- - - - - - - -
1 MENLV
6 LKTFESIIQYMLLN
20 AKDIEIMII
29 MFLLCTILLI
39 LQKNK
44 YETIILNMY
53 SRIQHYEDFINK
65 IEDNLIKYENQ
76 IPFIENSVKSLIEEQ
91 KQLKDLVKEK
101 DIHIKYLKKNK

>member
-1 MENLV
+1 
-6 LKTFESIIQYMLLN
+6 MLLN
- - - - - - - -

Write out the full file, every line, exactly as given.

1 MENLV
6 LKTFESIIQYMLLN
20 AKDIEIMII
29 MFLLCTILLI
39 LQKNK
44 YETIILNMY
53 SRIQHYEDFINK
65 IEDNLIKYENQ
76 IPFIENSVKSLIEEQ
91 KQLKDLVKEK
101 DIHIKYLKKNK

>member
-1 MENLV
+1 
-6 LKTFESIIQYMLLN
+6 MLLN